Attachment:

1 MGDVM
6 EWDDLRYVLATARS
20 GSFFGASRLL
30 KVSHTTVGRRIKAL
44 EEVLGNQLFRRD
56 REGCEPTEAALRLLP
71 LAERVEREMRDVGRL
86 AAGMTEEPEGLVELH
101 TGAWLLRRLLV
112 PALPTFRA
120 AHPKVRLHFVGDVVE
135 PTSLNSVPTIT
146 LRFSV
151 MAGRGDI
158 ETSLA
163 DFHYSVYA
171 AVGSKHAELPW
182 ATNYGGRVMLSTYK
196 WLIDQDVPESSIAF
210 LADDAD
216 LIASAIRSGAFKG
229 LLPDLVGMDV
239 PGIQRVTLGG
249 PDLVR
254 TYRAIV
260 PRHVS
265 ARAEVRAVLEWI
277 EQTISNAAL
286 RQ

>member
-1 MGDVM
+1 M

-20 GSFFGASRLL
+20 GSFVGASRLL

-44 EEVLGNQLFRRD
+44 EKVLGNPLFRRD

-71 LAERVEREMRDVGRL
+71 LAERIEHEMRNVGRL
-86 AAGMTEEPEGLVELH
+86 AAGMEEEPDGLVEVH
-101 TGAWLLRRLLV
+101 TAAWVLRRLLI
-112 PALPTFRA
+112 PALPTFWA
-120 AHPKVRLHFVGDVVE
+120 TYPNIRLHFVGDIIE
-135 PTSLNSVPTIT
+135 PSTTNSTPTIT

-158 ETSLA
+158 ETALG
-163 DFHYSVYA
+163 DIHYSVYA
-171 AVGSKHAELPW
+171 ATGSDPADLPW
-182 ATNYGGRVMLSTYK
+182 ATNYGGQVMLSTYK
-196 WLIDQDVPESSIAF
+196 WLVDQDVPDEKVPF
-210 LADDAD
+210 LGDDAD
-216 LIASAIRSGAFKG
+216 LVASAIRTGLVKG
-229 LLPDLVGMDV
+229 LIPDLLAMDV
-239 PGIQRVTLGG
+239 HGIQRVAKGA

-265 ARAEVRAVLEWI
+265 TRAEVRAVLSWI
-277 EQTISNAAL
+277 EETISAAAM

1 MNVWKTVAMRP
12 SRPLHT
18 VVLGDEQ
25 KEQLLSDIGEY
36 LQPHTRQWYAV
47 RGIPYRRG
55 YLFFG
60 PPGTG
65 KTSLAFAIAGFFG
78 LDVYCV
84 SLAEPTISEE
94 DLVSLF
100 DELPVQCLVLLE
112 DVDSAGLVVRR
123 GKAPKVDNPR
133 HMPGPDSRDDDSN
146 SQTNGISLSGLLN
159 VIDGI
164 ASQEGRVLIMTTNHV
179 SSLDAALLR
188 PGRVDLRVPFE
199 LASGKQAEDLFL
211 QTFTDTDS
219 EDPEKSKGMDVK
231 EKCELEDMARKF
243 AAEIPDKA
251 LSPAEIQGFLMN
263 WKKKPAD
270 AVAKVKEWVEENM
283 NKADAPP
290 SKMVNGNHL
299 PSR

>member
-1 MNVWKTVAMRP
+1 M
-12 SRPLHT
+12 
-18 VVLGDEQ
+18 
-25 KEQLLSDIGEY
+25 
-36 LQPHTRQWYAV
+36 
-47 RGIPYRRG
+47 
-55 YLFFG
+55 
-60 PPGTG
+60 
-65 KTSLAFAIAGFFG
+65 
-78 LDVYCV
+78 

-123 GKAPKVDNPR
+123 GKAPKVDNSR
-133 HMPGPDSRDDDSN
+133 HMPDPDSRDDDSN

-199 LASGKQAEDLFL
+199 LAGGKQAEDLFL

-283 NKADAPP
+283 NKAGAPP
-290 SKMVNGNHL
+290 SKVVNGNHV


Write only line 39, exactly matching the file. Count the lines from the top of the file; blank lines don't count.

-86 AAGMTEEPEGLVELH